This question isn’t specific to DW, but it came out of thinking about my current DW campaign, and it’s where it…

This question isn’t specific to DW, but it came out of thinking about my current DW campaign, and it’s where it…

This question isn’t specific to DW, but it came out of thinking about my current DW campaign, and it’s where it would be implemented, so wondering what people think of something.

We have a campaign in its infancy that was somewhat expressly put together around a Keep that adventurers would head toward for various reasons. This is to let us put various parties and players together and do a little “West Marches” if we want. So the infrastructure is in place to maybe do the following.

What if each player must have two characters active in the game? No character can be played more than three consecutive player-sessions. A character can be retired at any time, and a new one created at level 1, starting at the Keep. PC death means create a new character (with possible bloodline, hireling, etc. relationships as appropriate).

I feel like this immediately makes party composition more interesting (and maybe Bonds get more flavorful), and gets players to think at a more abstract level about the overall story; the only immediate cost is having another character sheet.

Really, I can think of all kinds of ways this would be a positive, but there’s one unacceptable possible negative: I don’t want to create any hurdles/burdens for the players in terms of scheduling sessions. Gotta be a clear win.

Eager to hear thoughts.

4 thoughts on “This question isn’t specific to DW, but it came out of thinking about my current DW campaign, and it’s where it…”

  1. I think one downside is going to be overlapping play books. People draw a lot of pleasure from niche protection. (Even assuming any particular play session doesn’t dupe books, you’d still have the other characters as ongoing fictional influences).

    I can’t imagine a real burden in scheduling. You don’t need to be dogmatic about it: if it gets in the way of scheduling, bend the rule.

  2. My original Stonetop game (in D&D4e) was designed around something similar. We limited the race/class combos available to start, and if you got dropped to 0HP during the adventure, then that character had to skip the next session/adventure and you played a different character. As they adventured, unlocking other playable classes & races became a type of “treasure.”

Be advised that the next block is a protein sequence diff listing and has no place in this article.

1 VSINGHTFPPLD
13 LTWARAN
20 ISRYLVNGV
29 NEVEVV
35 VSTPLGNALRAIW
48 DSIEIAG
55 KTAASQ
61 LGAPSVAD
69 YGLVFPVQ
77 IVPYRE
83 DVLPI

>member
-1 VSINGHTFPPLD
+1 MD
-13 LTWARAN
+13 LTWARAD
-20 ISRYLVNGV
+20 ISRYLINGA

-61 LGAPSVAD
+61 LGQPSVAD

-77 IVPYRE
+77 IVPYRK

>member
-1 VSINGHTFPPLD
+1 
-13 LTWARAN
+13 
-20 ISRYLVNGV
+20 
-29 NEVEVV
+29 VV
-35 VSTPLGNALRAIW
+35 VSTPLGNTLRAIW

It definitely worked to generate a “stable” of characters. It ran afoul of some 4e problems (balance, danger of having 1st level PCs adventure with 3rd level PCs; complexity of characters as they advanced in level).

    Biggest problem was that adventures had a tendency to take more than 1 session, which meant that the chance to swap out characters was limited. And that led to scheduing headaches.

  3. Jeremy Strandberg Exactly the stuff I’ve been considering. DW handles a cross-section of levels well, but it’s the last part that worries me. I don’t want to create a meta-issue that takes away from just playing.

  4. Brian Haag I think if I was going to do this, I’d nix the “everyone must have 2 characters” but and simply say “you can each have multiple characters, as many as you need/want, but you can play only 1 at a time.”

    Then, seed the area around the home base with lots of “quick” adventure opportunities: smallish dungeons (or other adventure sites) that can be meaningfully explored in a single session. (I would not use Perilous Wilds travel moves, because of how much screen time they cause expeditions to take.)

    In other words, try to establish a base line of “adventures take place in a single session.” This will work best if you and they can all commit to doing the planning parts online between sessions. Enforce the West Marches principle that the players must proactively schedule their sessions with each other and you.

    Then, if an adventure does take multiple sessions, a player can go on a different adventure with a different character if they want/need to.

    Big challenges I’d see with this are all the challenges the West Marches purportedly had (player politics & social drama, scheduling, imbalanced motivation, etc.), plus the DW specific issue of “only one of each playbook.”

    That last one is kind of a big issue, as I really don’t think you want to simply say “eh, we can have as many rangers as we want!” There’s not a huge amount distinguishing 1st level DW characters from each other, and their baseline competence is high enough that it feels weird to just have a never ending stream of them in town. (That same problem is true if you just open the door to 3rd party playbooks, with the added issue of quality control.)

    Honestly, you might want to consider Freebooters on the Frontier. Or World of Dungeons. Both have pretty fragile, humble first level characters, with the ethos of “they’ve gotta survive some adventures before we get attached.”

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